NBC in New York contacted the NBC affiliate in Tampa asking for recommendations of local talent. On the strength of my performances with the local TV spot while I was in junior high, I was invited to appear on the Today show. I was 15 at the time of the broadcast and totally on Cloud Nine! What an experience.

JS: So fast forward, how did you end up in Cincinnati?

MS: Looking through the rear view mirror, so to speak, there seemed to be a real Florida - Conservatory of Music (CCM) connection. Or at least that’s the way it felt to me. To begin with, Robert Scott, a CCM graduate, was one of the most respected band directors and close personal friend of Robert Price, my trumpet teacher. I often heard Mr. Scott speak so highly of CCM. Additionally while attending the Florida State University Summer Music Camp, I had an opportunity to study with their trumpet professor, Robert Braunagel, a graduate of CCM. He was also a friend of Al Hirt, who at the time was really popular, and who — you guessed it — was a CCM graduate. Back in those days, Ed Schellhous, director of admissions at CCM, would come down to Tampa to audition prospective students. Coincidentally, he held the auditions at my high school. In a sense, he may have already been scouting me before I was close to graduating. So everything seemed to be lining up for Cincinnati. Remember that guardian angel I spoke of earlier?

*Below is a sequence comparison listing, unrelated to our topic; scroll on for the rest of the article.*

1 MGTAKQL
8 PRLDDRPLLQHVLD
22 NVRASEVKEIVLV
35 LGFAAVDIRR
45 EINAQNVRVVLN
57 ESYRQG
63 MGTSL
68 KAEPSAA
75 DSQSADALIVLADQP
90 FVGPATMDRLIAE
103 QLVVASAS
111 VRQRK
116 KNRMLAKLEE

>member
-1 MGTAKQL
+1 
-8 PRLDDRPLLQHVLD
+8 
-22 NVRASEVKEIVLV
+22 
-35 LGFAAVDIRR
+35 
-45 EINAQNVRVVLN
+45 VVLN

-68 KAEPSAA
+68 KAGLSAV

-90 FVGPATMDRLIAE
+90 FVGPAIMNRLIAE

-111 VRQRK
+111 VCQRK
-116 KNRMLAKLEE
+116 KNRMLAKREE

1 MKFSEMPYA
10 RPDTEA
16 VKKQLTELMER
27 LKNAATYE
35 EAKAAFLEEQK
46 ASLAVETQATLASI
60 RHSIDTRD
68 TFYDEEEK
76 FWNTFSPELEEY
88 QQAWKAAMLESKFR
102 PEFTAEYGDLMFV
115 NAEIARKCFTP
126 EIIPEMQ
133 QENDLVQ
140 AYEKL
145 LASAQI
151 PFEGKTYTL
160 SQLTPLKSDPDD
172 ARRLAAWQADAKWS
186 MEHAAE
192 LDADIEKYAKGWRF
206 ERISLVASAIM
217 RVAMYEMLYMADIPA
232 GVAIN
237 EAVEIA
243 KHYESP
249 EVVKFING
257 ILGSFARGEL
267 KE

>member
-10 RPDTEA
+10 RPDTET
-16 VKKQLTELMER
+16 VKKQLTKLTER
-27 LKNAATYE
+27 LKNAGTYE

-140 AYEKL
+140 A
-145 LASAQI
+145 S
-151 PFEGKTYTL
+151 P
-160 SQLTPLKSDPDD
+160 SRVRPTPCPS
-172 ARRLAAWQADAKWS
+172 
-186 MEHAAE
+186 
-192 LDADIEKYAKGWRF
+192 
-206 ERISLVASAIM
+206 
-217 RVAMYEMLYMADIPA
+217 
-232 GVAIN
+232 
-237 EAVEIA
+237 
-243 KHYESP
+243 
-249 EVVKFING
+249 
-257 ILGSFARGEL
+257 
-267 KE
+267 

JS: So your audition for CCM was remote. You were accepted and then came to Cincinnati to go to school without meeting the teacher or even seeing the campus?

MS: That’s right! Like I said, it was as though everything was pointing to Cincinnati. It never occurred to me to go anywhere else.

Unfortunately, my parents couldn’t afford to send me to Cincinnati to get a lesson and check out the school. We pretty much relied on what people were telling us about CCM, people who were highly respected and were held in high regard in the music profession. Mr. Price, my teacher and mentor, was fully supportive of my decision. Talk about blind trust. I can’t begin to know what my career would have been like had it not been for the great scholarship CCM gave me. No way in the world could my parents have afforded to send me there without their support.